It’s been many years since the chill of fall in the air last meant a return to school to me, but the thrill of new school supplies nonetheless still holds. Growing up, back-to-school shopping was a cherished time to pick out just the right binders and folders, to carefully affix labels to everything, to organize and reorganize pens and markers and backpacks and lockers.
But, alas, the zero waste Grinch comes for everything beloved. I’m joking, of course – for back-to-school, you’ll always need something, but I’ll submit you may not need everything. A strategy for buying school supplies more sustainably looks the same as the strategy for buying anything more sustainably: first, use (and reuse) what you have, then search for a secondhand option, and lastly choose new items carefully, only when the first two categories have been exhausted.
This means a trip to the store may be to pick out folders and pencils to accompany reused binders and pens. Or, maybe, choosing to replace two binders, not five. Regardless of what works for you, some thoughts on zero waste alternatives to traditional school supplies might be helpful as September looms.
Zero waste alternatives:
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-Binders: Once the plastic binders already in your home are splitting at the seams (an inevitability, per my recollection), cardboard binders are a replacement that can be taken apart and recycled once past their prime.
-Notebooks and folders: Since these are both primarily paper, low-waste versions are easy to find. Purchase some secondhand, reuse last year's, or dig out those freebie notebooks from ages ago. If you're in the market for something new, Decomposition Books are my favorite.
-Pencils: Are abundant in the world already, stuffed in kitchen drawers. Dig them out and put them to good use. If possible, choose a high-quality analog sharpener, which won’t become trash at the first sign of a jam. (This one, pictured above, was a gift from Wisdom Supply Co. that I hope to use for the next decade-plus).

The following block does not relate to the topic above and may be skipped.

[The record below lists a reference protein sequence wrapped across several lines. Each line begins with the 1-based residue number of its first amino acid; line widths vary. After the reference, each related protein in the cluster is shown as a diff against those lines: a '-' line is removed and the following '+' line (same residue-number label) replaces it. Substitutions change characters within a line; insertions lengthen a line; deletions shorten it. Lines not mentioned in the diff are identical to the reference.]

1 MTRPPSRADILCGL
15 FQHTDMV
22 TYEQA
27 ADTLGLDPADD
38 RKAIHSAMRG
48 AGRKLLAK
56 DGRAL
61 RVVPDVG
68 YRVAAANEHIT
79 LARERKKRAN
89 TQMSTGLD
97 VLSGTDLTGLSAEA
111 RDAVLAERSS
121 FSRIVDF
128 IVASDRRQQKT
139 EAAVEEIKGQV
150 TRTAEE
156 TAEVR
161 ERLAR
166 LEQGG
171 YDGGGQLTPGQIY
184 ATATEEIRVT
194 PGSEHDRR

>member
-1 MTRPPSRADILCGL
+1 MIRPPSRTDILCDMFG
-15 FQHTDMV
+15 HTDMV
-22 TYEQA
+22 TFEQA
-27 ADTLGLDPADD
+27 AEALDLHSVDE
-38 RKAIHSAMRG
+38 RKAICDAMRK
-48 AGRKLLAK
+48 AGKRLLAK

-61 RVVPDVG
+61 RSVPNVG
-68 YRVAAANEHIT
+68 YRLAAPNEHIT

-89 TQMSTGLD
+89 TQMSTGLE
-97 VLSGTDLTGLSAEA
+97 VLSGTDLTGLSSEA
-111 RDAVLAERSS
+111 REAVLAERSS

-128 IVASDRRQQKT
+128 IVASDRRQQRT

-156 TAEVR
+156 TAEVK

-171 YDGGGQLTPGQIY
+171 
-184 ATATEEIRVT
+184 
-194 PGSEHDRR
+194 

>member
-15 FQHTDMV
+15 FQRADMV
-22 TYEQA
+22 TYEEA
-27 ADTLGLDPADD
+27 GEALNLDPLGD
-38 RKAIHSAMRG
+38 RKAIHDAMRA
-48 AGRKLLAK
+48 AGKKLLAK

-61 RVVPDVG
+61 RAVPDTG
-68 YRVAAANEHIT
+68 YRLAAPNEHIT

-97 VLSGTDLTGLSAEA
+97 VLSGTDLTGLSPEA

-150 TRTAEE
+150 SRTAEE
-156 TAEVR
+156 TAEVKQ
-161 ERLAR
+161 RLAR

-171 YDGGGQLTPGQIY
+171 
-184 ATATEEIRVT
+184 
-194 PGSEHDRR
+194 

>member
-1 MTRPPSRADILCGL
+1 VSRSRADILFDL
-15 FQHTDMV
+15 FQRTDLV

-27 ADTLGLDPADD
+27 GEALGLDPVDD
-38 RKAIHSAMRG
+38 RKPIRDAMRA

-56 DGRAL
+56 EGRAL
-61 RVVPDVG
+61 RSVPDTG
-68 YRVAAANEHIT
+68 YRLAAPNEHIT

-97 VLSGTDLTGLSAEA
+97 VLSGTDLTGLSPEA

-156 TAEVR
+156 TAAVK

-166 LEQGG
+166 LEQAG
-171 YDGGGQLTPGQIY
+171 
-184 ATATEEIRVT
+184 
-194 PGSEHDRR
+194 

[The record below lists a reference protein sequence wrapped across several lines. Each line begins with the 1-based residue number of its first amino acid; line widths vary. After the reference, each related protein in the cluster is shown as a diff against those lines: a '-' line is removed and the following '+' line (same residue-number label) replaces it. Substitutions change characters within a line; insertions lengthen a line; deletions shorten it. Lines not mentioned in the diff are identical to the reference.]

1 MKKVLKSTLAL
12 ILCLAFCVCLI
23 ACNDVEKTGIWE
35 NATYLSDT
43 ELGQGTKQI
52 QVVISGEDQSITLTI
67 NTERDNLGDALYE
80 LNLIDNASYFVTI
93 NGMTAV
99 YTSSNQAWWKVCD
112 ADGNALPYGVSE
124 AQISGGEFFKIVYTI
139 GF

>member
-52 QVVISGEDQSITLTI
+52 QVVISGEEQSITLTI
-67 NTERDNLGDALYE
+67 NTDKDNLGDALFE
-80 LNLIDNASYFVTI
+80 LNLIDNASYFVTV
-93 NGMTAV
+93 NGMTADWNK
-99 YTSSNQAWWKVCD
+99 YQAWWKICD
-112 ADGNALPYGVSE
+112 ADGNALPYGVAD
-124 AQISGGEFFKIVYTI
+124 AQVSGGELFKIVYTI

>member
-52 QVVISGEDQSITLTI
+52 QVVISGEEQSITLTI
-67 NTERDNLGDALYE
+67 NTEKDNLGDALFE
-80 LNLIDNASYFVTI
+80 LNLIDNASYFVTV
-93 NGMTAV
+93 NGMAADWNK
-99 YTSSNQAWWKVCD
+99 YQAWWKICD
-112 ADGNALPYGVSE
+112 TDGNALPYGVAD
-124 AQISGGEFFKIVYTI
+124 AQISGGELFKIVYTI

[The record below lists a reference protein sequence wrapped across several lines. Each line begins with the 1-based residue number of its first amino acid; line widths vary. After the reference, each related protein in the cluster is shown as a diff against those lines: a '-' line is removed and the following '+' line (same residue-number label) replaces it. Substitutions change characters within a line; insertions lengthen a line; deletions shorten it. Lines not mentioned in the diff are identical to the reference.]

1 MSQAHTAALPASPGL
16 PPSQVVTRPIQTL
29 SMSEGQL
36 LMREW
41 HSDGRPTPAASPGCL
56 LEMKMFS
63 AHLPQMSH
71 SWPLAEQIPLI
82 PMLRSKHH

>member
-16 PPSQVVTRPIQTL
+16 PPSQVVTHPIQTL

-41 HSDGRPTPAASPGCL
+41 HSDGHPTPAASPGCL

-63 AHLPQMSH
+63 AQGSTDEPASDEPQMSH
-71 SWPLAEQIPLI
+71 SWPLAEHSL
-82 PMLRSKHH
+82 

-Pens: As for pencils, the most sustainable pens are the ones already clogging your drawers and pencil cups. Once you've run out of those, though, there are low-waste alternatives out there. For older students responsible enough to take on a project, consider a fountain pen; here's a beginners' guide to using them. For everyone else, a refillable rollerball (like this one) minimizes waste while still being easy to use.
-Highlighters: I was thrilled to learn about highlighter pencils, which achieve the same effect as their plastic cousins, but don’t run dry and don’t need to end up in the trash.
-Tape: Paper washi tape replaces plastic tape, and is lovelier and more cheerful to boot. Look for washi tape packaged without a plastic wrapper; this is easier to find on Etsy (for example, this charming set) than in stores.
-Packing lunches: Reusable silicone Stasher bags can replace Ziplocs, and metal tins are lightweight and unbreakable alternatives to heaver glass containers. Life Without Plastic sells versions of these tins with compartments (like this one, or this one), which are great for kids.
-Creative reuse stores: These stores are wonderful community resources for secondhand art, craft, and school supplies. If you have one near you, it’s likely to be a rich source for secondhand folders, pens, markers, and anything else you might need. If there isn’t one in your local area, general secondhand stores often curate seasonal displays; this time of year, that may mean binders and backpacks and other school supplies are featured front and center.
-Wisdom Supply Co.: The women behind Wisdom Supply Co. rigorously vet the school supplies in their shop to be the most zero-waste-friendly out there. Items are beautiful, durable, and designed to last through many years and many kids. They sent me their pencil tin set, pictured above, and I've been smitten ever since.
-eBay: For graphing calculators, textbooks, and other specific supplies, chances are someone just a few years ahead of your kids has already used it and decided to part with it. In addition to supporting secondhand, you'll save money by going this route, too.
-Terracycle: For non-recyclable supplies you just can't avoid, Terracycle offers recycling boxes for various items; purchase one, fill it up, and ship it back, then they'll take care of the rest. You could purchase a small one for your household and store it in the mudroom or a closet, or donate one to your school for general use. Of particular interest here, their pens, pencils and markers box and their office supplies box.
If you’re not a school-age family but still want to get into the spirit, consider taking a few moments to support local schools. Many schools and community centers host school-supply drives this time of year, to which your years-old stock of extra supplies might be a welcome donation. Or, you can support a project in your area at DonorsChoose, where teachers solicit needed supplies that their districts are unable to provide.
Other zero waste tips for the school-aged?
More ideas for zero waste schools or offices, here.